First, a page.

The Federal Housing Administration has increased its single-family home mortgage limits by more than 15 percent, Housing and Urban Development Secretary Alphonso Jackson said Tuesday.
Effective Jan. 1, 2006, FHA will insure single-family home mortgages up to $200,160 in standard areas and up to $362,790 in high-cost areas, HUD said.
The high-cost amount is almost $50,000 more than last year. The loan limits for two-, three- and four-unit dwellings also increased. FHA is sending letters to thousands of mortgage lenders and brokers to make them aware of the higher rates that can help families, the agency said.
“This administration is working to make home ownership more affordable and accessible so that more families can own a piece of the American Dream,” said Jackson.
“These higher loan limits will strengthen the economy by helping to create more construction and more jobs, while contributing to the President’s commitment to create 5.5 million new minority homeowners by the end of the decade,” Jackson said.
Last year, the loan limits were $172,632 in standard areas and $312,895 in high cost areas. Five years ago, the limits ranged from just $132,000 to $239,250. These levels were below the cost of many homes in many communities.
As a result, families who needed FHA mortgage insurance to qualify to buy a home were effectively locked out of the process.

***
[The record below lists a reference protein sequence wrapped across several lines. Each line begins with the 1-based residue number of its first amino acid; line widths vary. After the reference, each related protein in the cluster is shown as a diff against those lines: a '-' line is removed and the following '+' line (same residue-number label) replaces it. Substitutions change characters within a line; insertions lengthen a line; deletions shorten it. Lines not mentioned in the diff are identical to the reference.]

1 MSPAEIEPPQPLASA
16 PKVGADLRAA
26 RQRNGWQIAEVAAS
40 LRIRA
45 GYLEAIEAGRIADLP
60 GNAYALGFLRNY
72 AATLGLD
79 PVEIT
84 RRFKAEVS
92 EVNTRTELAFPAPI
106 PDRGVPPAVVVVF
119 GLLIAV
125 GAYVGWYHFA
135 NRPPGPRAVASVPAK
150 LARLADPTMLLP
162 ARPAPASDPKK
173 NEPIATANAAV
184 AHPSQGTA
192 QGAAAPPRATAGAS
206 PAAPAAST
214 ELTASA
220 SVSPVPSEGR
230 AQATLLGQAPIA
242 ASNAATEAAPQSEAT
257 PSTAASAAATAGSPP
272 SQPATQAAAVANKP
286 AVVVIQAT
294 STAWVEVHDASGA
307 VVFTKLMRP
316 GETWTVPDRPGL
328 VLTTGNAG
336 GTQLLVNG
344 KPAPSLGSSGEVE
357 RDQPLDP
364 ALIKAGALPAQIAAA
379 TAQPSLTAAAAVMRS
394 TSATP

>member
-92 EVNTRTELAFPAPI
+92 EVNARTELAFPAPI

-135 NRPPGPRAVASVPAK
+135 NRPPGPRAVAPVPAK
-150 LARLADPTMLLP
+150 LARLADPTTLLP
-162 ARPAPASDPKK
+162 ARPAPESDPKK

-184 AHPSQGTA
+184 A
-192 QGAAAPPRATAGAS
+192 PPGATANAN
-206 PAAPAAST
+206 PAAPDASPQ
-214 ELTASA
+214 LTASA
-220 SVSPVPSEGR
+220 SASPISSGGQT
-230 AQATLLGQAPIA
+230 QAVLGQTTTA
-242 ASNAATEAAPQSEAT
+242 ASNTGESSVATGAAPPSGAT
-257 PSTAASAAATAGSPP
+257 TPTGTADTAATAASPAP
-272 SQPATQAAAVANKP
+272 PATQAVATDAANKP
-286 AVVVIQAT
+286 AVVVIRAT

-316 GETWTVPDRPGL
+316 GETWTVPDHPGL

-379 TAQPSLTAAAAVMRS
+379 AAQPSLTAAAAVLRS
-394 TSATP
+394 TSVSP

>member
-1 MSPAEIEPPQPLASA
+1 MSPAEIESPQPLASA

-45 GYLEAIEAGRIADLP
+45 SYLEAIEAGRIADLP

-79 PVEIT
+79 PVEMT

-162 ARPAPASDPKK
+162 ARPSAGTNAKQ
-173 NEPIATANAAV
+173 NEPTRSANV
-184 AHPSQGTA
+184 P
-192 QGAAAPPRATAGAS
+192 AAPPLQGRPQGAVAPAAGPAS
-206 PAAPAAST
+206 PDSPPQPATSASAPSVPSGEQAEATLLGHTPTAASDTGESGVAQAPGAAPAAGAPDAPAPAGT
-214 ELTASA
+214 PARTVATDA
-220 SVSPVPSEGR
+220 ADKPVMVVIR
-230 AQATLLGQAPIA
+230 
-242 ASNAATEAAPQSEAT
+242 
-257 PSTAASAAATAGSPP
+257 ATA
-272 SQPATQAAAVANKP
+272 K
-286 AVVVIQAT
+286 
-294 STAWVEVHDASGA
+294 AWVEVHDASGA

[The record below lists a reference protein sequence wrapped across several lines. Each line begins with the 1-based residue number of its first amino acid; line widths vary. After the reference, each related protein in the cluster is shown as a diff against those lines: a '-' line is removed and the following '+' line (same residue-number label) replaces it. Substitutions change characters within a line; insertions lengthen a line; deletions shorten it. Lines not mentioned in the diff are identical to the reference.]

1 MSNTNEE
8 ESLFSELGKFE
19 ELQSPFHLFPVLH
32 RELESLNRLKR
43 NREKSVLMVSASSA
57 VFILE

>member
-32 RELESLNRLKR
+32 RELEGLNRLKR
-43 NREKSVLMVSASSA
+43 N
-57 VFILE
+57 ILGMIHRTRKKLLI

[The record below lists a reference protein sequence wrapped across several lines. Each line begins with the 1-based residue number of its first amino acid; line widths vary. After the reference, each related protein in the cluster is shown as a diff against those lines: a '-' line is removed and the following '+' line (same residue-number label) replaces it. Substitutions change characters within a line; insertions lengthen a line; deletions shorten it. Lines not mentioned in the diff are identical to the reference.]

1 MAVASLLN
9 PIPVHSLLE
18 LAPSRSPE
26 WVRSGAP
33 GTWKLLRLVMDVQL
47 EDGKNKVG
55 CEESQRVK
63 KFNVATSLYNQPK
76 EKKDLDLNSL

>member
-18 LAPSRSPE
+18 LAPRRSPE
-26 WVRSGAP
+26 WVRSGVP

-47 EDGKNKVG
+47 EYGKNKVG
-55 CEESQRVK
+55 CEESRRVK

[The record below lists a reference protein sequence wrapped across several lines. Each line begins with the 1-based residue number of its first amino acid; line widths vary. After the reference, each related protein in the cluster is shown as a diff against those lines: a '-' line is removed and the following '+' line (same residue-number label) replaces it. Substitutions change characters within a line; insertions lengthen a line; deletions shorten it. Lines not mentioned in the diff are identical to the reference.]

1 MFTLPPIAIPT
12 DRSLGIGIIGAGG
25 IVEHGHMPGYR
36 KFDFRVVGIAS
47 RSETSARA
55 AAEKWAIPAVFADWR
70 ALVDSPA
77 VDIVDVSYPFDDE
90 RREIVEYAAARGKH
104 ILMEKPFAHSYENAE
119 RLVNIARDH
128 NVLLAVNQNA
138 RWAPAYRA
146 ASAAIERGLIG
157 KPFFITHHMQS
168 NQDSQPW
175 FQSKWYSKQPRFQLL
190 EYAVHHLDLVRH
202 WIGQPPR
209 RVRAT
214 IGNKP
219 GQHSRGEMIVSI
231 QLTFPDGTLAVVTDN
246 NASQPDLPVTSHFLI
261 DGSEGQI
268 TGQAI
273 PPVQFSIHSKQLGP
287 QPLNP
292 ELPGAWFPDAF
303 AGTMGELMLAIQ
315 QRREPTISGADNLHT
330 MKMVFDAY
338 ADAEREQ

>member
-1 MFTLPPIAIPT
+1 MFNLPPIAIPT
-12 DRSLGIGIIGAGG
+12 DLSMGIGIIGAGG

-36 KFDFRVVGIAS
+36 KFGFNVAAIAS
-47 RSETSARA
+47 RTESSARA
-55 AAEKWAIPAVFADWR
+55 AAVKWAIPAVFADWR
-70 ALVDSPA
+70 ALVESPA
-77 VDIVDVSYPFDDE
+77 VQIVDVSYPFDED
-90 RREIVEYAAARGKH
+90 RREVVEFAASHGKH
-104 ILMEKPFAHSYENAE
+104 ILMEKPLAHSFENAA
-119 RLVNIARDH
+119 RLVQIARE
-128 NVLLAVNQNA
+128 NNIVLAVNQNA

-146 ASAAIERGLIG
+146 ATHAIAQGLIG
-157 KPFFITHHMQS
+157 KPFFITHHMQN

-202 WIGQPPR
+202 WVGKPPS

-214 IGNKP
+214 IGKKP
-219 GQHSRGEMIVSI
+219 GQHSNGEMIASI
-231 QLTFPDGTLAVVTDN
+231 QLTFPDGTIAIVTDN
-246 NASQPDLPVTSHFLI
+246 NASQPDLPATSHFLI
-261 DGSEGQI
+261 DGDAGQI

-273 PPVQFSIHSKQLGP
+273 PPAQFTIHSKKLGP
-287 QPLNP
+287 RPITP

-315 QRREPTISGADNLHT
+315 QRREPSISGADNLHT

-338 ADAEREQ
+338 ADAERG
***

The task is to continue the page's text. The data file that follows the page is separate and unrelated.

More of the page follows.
The new loan limits are part of an annual adjustment HUD makes to account for rising home prices. Under federal law, loan limits are tied to the conforming loan limits of Freddie Mac and Fannie Mae, federally chartered corporations that buy and package mortgages.
HUD calculates the FHA mortgage loan limit for 3,226 geographic areas within the United States. The limits vary from area to area, but all fall within the new rage of $200,160 to $362,790.
Higher FHA loan limits don’t cost the government any money, because the FHA Insurance Fund is fully supported by premiums paid by borrowers who receive FHA insurance.
Many low-income and first-time home buyers are attracted to FHA-insured loans because the agency requires only a 3 percent down payment.
The increases will also benefit senior citizens who qualify for FHA-insured reverse mortgages. Reverse mortgages allow homeowners age 62 and older to borrow against the value of their homes without selling them. Homeowners can select a lump-sum payment, monthly payments or tap into a line of credit. No repayment is required as long as a homeowner lives in a home with a reverse mortgage. The reverse mortgage is repaid, with interest, when a homeowner sells the home or dies.
HUD is a federal agency that implements housing policy.
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